In my last post here, I basically called for a renaissance of Democratic strategic debate as an urgent priority, and am gratified it got a robust response.
Probably the best way for me to encourage this debate along at this point is to note some real obstacles to clear-eyed strategic thinking. And I’m afraid we’ve been offered one by a Democratic senator who very nearly lost a “safe seat,” Mark Warner of VA, as I noted today at Washington Monthly.
Anybody who paid close attention to Mark Warner’s 2001 gubernatorial campaign probably remembers it as a strategic masterpiece. Facing a Republican with a Richmond-area base, Warner spent a lot of time in rural southwest Virginia, where no statewide Democratic candidate had done well for quite a few years. He won these areas, and no, the legends of Mudcat Sanders notwithstanding, he didn’t do it by sponsoring NASCAR race vehicles or even by putting up those ingenious “Sportsmen for Warner” yard signs festooned with hunting rifles and fishing gear (which I remember distinctly as a resident of rural Piedmont Virginia at the time). He won by spending a lot of time in the area and talking convincingly about how technology could enable poor and isolated rural areas to escape their geographical limitation and even leapfrog cities in growth and prosperity. It was pretty inspiring, actually, and it worked. Until it didn’t.
Four years later Tim Kaine ran to succeed Warner, and in part because his opponent had his own base in SW VA, he adopted an entirely different strategy focused on metro suburbs, and that worked just as well as Warner’s. A year later Jim Webb, a guy far better positioned to appeal to Scots-Irish mountain people than Warner could ever have been, won almost entirely by winning traditional Democratic urban/suburban areas. By the time Creigh Deeds–himself from rural central Virginia–ran for governor in 2009, Democrats were just getting killed in rural areas, as they were pretty much all over the country. And then Terry McAuliffe broke VA Democrats’ brief losing streak by concentrating on turning out “base” voters in the cities and the NoVa suburbs probably more than anyone ever had, and won narrowly.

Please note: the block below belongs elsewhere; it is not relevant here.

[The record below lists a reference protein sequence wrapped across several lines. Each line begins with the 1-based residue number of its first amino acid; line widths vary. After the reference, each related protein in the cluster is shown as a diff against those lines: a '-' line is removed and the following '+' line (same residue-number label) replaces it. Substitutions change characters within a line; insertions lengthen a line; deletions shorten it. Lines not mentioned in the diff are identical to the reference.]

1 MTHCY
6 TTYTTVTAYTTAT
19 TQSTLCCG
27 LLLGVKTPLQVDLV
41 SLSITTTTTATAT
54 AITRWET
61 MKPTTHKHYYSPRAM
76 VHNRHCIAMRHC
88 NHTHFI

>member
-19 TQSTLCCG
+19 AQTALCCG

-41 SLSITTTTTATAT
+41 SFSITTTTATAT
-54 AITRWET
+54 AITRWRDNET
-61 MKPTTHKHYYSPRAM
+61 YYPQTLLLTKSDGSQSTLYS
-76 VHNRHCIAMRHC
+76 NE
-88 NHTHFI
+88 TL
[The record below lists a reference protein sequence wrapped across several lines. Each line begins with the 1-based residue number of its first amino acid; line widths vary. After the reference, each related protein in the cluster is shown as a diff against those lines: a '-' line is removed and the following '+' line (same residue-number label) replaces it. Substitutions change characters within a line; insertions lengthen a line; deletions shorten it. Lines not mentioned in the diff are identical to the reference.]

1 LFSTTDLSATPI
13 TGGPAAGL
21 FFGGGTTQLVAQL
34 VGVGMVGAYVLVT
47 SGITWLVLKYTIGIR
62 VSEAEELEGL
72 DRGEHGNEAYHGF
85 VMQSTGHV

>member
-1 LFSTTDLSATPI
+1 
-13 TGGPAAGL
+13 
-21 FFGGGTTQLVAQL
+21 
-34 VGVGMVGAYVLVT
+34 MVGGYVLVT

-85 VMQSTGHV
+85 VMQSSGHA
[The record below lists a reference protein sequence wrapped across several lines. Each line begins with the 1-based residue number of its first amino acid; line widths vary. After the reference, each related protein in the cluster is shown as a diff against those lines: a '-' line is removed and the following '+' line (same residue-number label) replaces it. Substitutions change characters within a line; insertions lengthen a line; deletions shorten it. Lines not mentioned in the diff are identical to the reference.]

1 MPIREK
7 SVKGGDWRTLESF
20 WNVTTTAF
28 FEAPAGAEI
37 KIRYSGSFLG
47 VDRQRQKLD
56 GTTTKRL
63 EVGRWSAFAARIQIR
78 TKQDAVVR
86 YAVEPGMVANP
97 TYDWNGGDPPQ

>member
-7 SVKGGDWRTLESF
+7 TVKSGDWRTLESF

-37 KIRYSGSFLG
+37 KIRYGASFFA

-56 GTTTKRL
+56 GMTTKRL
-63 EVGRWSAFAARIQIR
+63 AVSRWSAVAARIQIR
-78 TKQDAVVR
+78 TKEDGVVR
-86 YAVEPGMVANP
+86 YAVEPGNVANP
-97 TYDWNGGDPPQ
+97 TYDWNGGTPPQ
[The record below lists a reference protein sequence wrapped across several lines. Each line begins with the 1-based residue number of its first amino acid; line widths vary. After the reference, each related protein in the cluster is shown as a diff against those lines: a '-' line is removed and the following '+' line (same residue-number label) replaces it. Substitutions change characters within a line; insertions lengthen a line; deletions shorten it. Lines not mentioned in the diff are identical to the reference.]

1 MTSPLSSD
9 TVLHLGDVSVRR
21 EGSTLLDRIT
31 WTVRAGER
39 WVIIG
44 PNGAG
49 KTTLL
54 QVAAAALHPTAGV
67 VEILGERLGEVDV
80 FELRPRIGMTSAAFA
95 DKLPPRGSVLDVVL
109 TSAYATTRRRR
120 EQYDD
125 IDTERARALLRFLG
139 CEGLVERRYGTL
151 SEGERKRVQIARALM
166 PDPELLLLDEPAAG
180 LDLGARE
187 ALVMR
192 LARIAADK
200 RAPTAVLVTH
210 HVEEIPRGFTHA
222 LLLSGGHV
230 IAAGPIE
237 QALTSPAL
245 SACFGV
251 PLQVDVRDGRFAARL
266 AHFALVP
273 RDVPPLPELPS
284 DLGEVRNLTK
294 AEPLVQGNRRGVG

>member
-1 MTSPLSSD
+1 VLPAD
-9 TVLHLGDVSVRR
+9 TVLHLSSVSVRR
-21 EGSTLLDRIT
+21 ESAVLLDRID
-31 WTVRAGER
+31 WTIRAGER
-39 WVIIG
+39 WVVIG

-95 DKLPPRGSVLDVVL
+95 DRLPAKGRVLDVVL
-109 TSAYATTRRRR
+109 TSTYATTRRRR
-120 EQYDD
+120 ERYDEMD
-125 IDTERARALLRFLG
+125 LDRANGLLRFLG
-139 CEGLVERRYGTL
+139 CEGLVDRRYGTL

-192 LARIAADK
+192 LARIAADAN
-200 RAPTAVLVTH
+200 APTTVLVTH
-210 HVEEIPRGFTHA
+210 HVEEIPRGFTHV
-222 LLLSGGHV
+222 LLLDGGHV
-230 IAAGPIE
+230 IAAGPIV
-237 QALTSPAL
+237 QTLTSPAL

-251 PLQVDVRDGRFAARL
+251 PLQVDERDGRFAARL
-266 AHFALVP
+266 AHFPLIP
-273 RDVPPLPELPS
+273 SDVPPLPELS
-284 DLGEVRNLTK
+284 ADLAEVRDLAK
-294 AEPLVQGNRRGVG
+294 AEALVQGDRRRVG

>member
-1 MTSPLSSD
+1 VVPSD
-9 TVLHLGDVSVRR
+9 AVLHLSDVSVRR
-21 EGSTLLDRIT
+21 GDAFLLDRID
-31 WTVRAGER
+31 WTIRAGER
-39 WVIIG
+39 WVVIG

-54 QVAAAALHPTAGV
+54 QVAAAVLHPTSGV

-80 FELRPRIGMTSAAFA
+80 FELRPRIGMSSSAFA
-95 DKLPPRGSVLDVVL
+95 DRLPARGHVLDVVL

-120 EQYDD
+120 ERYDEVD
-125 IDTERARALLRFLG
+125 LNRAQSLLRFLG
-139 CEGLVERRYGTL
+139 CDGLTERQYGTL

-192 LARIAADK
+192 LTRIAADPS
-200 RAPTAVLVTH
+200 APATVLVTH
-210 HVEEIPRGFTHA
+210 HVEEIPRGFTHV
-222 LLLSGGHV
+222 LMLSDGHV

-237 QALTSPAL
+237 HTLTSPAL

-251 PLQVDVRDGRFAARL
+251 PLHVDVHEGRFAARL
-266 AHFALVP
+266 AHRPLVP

I cite all this history as prologue to a comment by Mark Warner this week (as reported by WaPo’s Jenna Portnoy and Rachel Weiner), when he was asked why he didn’t emulate T-Mac’s strategy of focusing on Democratic “base” areas in a campaign where turnout was everything:
“My path has been very different from Terry’s or Tim’s or others’,” Warner said in an interview with The Washington Post before the election. “To the annoyance of some of my so-called staff, I’m going to Abingdon and Russell County now because Southwest Virginia gave me a start, and I’m not going to cede one part.”
The counties in that region voted for Gillespie, sometimes by more than 30 points over Warner.
Even the most brilliant strategy becomes a millstone when it’s not adapted to changing political circumstances. So beware of anybody’s iron “model” from the past on how to win elections. More often than not, the real lesson taught by successful political strategies is to remember that yesterday’s audacious and innovative approach can become today’s stale CW and tomorrow’s upset loss.